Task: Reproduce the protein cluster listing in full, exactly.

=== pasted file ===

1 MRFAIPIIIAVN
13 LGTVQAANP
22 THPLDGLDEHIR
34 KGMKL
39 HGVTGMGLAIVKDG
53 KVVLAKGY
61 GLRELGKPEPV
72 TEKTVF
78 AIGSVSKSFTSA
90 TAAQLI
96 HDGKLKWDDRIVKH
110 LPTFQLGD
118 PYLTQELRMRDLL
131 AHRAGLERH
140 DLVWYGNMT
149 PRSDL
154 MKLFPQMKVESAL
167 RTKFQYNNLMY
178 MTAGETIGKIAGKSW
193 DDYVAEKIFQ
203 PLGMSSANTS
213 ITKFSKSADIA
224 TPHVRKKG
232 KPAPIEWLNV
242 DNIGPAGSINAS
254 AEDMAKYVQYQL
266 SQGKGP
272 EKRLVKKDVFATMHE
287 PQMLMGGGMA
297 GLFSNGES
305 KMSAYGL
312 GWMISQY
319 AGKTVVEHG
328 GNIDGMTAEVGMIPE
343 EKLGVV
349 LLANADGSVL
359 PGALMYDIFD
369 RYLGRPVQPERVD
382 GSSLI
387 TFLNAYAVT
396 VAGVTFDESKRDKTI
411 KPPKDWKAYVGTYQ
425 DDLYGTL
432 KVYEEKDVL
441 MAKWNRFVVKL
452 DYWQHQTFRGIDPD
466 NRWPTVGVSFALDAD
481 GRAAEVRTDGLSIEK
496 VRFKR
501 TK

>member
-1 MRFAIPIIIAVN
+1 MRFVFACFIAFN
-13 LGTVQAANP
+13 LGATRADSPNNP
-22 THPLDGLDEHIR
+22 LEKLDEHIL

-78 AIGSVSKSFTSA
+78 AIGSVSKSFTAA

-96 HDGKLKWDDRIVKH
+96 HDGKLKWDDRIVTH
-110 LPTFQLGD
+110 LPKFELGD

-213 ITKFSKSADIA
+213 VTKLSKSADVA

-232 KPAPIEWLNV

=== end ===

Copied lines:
1 MRFAIPIIIAVN
13 LGTVQAANP
22 THPLDGLDEHIR
34 KGMKL
39 HGVTGMGLAIVKDG
53 KVVLAKGY
61 GLRELGKPEPV
72 TEKTVF
78 AIGSVSKSFTSA
90 TAAQLI
96 HDGKLKWDDRIVKH
110 LPTFQLGD
118 PYLTQELRMRDLL
131 AHRAGLERH
140 DLVWYGNMT
149 PRSDL
154 MKLFPQMKVESAL
167 RTKFQYNNLMY
178 MTAGETIGKIAGKSW
193 DDYVAEKIFQ
203 PLGMSSANTS
213 ITKFSKSADIA
224 TPHVRKKG
232 KPAPIEWLNV
242 DNIGPAGSINAS
254 AEDMAKYVQYQL
266 SQGKGP
272 EKRLVKKDVFATMHE
287 PQMLMGGGMA
297 GLFSNGES
305 KMSAYGL
312 GWMISQY
319 AGKTVVEHG
328 GNIDGMTAEVGMIPE
343 EKLGVV
349 LLANADGSVL
359 PGALMYDIFD
369 RYLGRPVQPERVD
382 GSSLI
387 TFLNAYAVT
396 VAGVTFDESKRDKTI
411 KPPKDWKAYVGTYQ
425 DDLYGTL
432 KVYEEKDVL
441 MAKWNRFVVKL
452 DYWQHQTFRGIDPD
466 NRWPTVGVSFALDAD
481 GRAAEVRTDGLSIEK
496 VRFKR
501 TK

>member
-1 MRFAIPIIIAVN
+1 MRFVFACFIAFN
-13 LGTVQAANP
+13 LGATRADSPNNP
-22 THPLDGLDEHIR
+22 LEKLDEHIL

-78 AIGSVSKSFTSA
+78 AIGSVSKSFTAA

-96 HDGKLKWDDRIVKH
+96 HDGKLKWDDRIVTH
-110 LPTFQLGD
+110 LPKFELGD

-213 ITKFSKSADIA
+213 VTKLSKSADVA

-232 KPAPIEWLNV